September 2020 ELAOK Newsletter

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English Language Arts

September 2020

In this issue:

Monthly Virtual Meeting

The September Secondary ELAOK virtual meeting will be on Wednesday, September 9, from 3:30--4:30 p.m. on Zoom. Click this link to join! In case you have trouble joining, the meeting ID is 998 4023 7990, and the passcode is 033409. (Please keep this information private.)

During the meeting, we will explore a portion of the Return to Learn: Launching Instruction for Secondary English Language Arts document. As always, bring your questions and issues, and we will work as a group to offer some possible solutions.

Online Engagement Strategies


Getting kids to contribute in virtual classrooms takes some work, it turns out. “We keep calling this generation digital natives as if they are simply whizzes at everything computerized. They aren’t,” wrote Tim O’Brien on Facebook.“They need personal support, scaffolding, and reassurance that technology does not provide. It is simply a tool, not a teacher.” To increase online student engagement, teachers could use use these eight strategies.

Synchronous Strategies for Online Engagement

  • Spider web discussion
  • Using chat to check for understanding
  • Flip your classroom to stimulate deeper discussion
  • Adapting think-pair-share to Zoom
  • A new twist on show-and-tell

Asynchronous Strategies for Online Engagement

  • Online forums create back-and-forth dialogue
  • Seeing and critiquing peer work through virtual gallery walks
  • Moving station brainstorming online

Learn about these online engagement strategies in this short article from Edutopia.

Digital Tools Resources

The OSDE has released a document called Launching Instruction with Digital Tools to support educators and school administrators as they plan for various instructional delivery models for the 2020-21 school year. This guidance document includes sections on selecting the appropriate digital tools and implementing with care, creating clear and effective communication strategies, building and maintaining a community with digital tools, empowering student choice through digital tools, digital tool guides and tutorials, and ongoing support for instruction.

This year many districts are using a new learning management system (LMS) or are asking teachers to integrate technology tools into their lessons. Did you know that the OSDE has an Educational Digital Tool Tutorial Database? There are tutorials for  Canvas, Google,  Pear Deck, Edpuzzle, Seesaw, Flipgrid, and many more!  It can even be sorted into user (teacher, students, parents) and level of user (beginner, intermediate, advanced) bundles. This is a great resource if you are looking for how-to videos on any of these tools.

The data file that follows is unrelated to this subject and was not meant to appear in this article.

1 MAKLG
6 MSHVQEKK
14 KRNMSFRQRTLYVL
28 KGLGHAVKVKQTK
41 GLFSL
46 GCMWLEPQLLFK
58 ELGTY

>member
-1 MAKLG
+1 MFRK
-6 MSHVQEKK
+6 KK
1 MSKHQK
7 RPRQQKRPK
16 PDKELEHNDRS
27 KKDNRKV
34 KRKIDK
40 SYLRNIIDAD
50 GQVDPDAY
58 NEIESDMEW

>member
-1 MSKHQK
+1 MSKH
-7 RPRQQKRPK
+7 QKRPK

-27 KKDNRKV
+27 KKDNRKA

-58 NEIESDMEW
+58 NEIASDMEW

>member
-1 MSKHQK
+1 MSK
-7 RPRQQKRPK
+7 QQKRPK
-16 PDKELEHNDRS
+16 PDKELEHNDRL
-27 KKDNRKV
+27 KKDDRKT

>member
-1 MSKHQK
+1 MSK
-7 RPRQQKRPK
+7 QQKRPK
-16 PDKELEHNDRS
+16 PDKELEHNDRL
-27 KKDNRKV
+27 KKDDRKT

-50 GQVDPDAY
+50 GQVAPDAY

Handling Books during COVID-19

Pernille Ripp

Pernille Ripp, a literacy teacher and speaker, recently shared some ideas on how to get books into students’ hands even in the midst of COVID-19.

Pernille's Suggestions:

  • A quarantine space for books that have been handled
  • A highly requested and read book cart
  • Touchless browsing
  • Lysol and Clorox browsing
  • Electronic browsing
  • Video book talks
  • A video tour of our library

Check out her blog post to read more about her ideas.

Teach This Poem


Produced for K-12 educators, Teach This Poem features one poem a week, accompanied by interdisciplinary primary sources and activities designed to help teachers quickly and easily bring poetry into the classroom.

As teachers and families prepare for distance, in-person, and blended learning models for the 2020-2021 school year, the Academy of American Poets has adapted its award-winning Teach This Poem series to help. Originally developed with an in-person classroom in mind, Teach This Poem, a free weekly email package, now includes tips and tools to accommodate each type of learning, in addition to new primary sources from the Library of Congress’ collection to provide contexts and prompt students’ inquiry.

As the nation’s leading poetry organization offering free educational resources, the Academy of American Poets looks forward to assisting educators working in all kinds of classrooms—distance, in-person, or blended—in bringing poetry and related resources into their lesson plans to enhance student learning. 

To receive Teach This Poem each week, sign-up for free at

To peruse other free poetry materials for the classroom, visit

Winning Student Writing

CW book

A scholarship program from Penguin Random House, the Creative Writing Awards (CWAs) are focused on encouraging the next generation of diverse and unique voices. We Need Diverse Books began partnering with Penguin Random House in 2019 on the CWAs, which distribute $50,000 in scholarships each year

Five students receive $10,000 each in these categories: fiction / drama, personal essay, poetry, and the Maya Angelou Award for Spoken Word. There is also a New York City entrant award, in recognition of the Creative Writing Awards previously being centered on New York City.

Read the five 2019 winning entries here, along with a selection of honorable mention submissions. You might consider using some of this student writing as mentor texts in your classrooms.

Monthly Features

Writing Prompt

Oklahoma singer-songwriter Ben Rector recently asked his Twitter followers, "What region do you think Oklahoma belongs to?" More than half of the 10,800+ people voted for the Midwest. Look at the map below that has divided America into 36 cultural regions. Oklahoma has portions in the Southwest, Southern Great Plains, The Ozarks, and Deep South. Regardless of which region you most identify with, you probably have some memories tied to that place. Reflect on where you come from, and write for ten minutes about the unique culture of that region. If you grew up outside of Oklahoma, write about that place's culture.



Reading Quote

CS Lewis reading quote